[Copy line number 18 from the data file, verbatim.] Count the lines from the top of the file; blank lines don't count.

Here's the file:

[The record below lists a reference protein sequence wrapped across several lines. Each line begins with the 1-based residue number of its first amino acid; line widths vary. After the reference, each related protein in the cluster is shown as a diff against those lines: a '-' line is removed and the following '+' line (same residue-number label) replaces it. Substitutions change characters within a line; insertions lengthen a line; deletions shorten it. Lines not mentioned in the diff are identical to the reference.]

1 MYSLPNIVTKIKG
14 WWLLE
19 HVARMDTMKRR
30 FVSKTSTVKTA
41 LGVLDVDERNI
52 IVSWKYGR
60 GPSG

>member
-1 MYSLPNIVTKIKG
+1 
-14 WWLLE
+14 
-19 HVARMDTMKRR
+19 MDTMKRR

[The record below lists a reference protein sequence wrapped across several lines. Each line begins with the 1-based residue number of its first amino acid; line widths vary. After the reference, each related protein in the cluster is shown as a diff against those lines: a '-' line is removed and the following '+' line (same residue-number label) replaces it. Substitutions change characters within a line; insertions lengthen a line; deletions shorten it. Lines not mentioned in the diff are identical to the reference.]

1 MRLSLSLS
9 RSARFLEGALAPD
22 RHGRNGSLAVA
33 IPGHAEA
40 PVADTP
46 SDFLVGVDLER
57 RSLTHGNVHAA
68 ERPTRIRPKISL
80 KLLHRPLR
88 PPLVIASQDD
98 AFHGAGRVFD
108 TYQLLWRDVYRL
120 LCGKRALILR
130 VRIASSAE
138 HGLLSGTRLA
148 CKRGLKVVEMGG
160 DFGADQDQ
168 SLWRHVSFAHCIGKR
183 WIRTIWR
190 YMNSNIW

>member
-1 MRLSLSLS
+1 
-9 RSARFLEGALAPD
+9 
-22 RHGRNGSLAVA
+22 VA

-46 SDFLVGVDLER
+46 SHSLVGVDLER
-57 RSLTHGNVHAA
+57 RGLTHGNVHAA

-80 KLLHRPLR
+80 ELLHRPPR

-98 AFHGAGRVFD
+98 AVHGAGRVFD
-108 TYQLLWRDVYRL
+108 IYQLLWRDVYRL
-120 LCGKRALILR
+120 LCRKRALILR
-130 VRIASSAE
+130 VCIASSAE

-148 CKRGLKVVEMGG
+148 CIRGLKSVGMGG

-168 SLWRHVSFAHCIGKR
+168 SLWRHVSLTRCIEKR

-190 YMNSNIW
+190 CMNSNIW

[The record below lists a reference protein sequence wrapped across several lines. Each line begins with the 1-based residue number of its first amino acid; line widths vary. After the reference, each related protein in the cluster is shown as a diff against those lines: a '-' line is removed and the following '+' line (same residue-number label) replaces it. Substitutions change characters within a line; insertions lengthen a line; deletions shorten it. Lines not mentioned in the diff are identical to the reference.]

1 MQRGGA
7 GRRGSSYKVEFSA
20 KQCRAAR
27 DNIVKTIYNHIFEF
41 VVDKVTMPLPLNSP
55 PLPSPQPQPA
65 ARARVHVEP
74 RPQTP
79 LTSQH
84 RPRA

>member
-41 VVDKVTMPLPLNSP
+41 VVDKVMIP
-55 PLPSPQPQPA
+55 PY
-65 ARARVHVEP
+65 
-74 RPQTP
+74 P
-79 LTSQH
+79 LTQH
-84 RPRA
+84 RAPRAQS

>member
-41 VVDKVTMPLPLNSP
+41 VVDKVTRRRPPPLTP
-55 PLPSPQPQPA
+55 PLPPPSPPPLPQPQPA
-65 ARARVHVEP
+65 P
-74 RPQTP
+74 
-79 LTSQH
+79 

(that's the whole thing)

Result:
9 RSARFLEGALAPD